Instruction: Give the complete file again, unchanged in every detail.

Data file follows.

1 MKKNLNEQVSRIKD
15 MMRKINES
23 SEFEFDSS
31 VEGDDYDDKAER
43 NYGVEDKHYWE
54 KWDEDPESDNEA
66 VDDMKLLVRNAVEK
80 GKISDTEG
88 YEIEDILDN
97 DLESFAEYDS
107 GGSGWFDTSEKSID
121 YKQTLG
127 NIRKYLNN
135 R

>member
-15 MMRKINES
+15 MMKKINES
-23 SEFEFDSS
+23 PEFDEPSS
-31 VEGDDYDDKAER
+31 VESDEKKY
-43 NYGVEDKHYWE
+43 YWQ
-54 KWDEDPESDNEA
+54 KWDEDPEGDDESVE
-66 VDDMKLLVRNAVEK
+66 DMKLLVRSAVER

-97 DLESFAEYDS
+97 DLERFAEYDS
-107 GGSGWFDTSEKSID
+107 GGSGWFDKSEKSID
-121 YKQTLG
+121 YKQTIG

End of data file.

1 MKKNLNEQVSRIKD
15 MMRKINES
23 SEFEFDSS
31 VEGDDYDDKAER
43 NYGVEDKHYWE
54 KWDEDPESDNEA
66 VDDMKLLVRNAVEK
80 GKISDTEG
88 YEIEDILDN
97 DLESFAEYDS
107 GGSGWFDTSEKSID
121 YKQTLG
127 NIRKYLNN
135 R

>member
-15 MMRKINES
+15 MMKKINES
-23 SEFEFDSS
+23 PEFDEPSS
-31 VEGDDYDDKAER
+31 VESDEKKY
-43 NYGVEDKHYWE
+43 YWQ
-54 KWDEDPESDNEA
+54 KWDEDPEGDDESVE
-66 VDDMKLLVRNAVEK
+66 DMKLLVRSAVER

-97 DLESFAEYDS
+97 DLERFAEYDS
-107 GGSGWFDTSEKSID
+107 GGSGWFDKSEKSID
-121 YKQTLG
+121 YKQTIG